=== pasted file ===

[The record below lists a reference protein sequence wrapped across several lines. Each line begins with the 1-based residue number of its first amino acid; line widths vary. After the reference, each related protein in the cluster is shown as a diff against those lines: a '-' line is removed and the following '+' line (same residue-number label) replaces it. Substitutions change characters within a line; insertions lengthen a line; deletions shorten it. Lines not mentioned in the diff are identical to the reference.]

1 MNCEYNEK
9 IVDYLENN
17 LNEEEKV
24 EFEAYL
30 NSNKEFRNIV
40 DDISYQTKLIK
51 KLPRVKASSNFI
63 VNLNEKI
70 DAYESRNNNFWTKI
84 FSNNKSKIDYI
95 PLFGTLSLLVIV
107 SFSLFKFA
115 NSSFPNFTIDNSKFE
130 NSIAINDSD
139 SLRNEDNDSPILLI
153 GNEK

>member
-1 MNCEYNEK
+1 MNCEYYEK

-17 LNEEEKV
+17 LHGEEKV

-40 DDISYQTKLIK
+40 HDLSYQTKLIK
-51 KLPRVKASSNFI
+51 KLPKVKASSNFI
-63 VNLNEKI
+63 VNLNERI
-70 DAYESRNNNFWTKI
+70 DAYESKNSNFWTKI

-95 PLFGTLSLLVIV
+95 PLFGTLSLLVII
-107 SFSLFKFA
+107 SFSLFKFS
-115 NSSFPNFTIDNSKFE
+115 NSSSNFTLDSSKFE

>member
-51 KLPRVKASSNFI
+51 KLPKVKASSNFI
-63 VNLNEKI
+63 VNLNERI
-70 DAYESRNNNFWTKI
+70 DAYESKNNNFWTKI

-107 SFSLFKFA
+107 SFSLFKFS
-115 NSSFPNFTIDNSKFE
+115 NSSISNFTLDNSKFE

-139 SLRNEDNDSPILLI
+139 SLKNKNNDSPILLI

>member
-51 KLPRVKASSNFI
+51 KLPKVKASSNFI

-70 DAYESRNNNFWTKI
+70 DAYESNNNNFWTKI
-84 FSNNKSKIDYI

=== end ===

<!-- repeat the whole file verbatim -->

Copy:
[The record below lists a reference protein sequence wrapped across several lines. Each line begins with the 1-based residue number of its first amino acid; line widths vary. After the reference, each related protein in the cluster is shown as a diff against those lines: a '-' line is removed and the following '+' line (same residue-number label) replaces it. Substitutions change characters within a line; insertions lengthen a line; deletions shorten it. Lines not mentioned in the diff are identical to the reference.]

1 MNCEYNEK
9 IVDYLENN
17 LNEEEKV
24 EFEAYL
30 NSNKEFRNIV
40 DDISYQTKLIK
51 KLPRVKASSNFI
63 VNLNEKI
70 DAYESRNNNFWTKI
84 FSNNKSKIDYI
95 PLFGTLSLLVIV
107 SFSLFKFA
115 NSSFPNFTIDNSKFE
130 NSIAINDSD
139 SLRNEDNDSPILLI
153 GNEK

>member
-1 MNCEYNEK
+1 MNCEYYEK

-17 LNEEEKV
+17 LHGEEKV

-40 DDISYQTKLIK
+40 HDLSYQTKLIK
-51 KLPRVKASSNFI
+51 KLPKVKASSNFI
-63 VNLNEKI
+63 VNLNERI
-70 DAYESRNNNFWTKI
+70 DAYESKNSNFWTKI

-95 PLFGTLSLLVIV
+95 PLFGTLSLLVII
-107 SFSLFKFA
+107 SFSLFKFS
-115 NSSFPNFTIDNSKFE
+115 NSSSNFTLDSSKFE

>member
-51 KLPRVKASSNFI
+51 KLPKVKASSNFI
-63 VNLNEKI
+63 VNLNERI
-70 DAYESRNNNFWTKI
+70 DAYESKNNNFWTKI

-107 SFSLFKFA
+107 SFSLFKFS
-115 NSSFPNFTIDNSKFE
+115 NSSISNFTLDNSKFE

-139 SLRNEDNDSPILLI
+139 SLKNKNNDSPILLI

>member
-51 KLPRVKASSNFI
+51 KLPKVKASSNFI

-70 DAYESRNNNFWTKI
+70 DAYESNNNNFWTKI
-84 FSNNKSKIDYI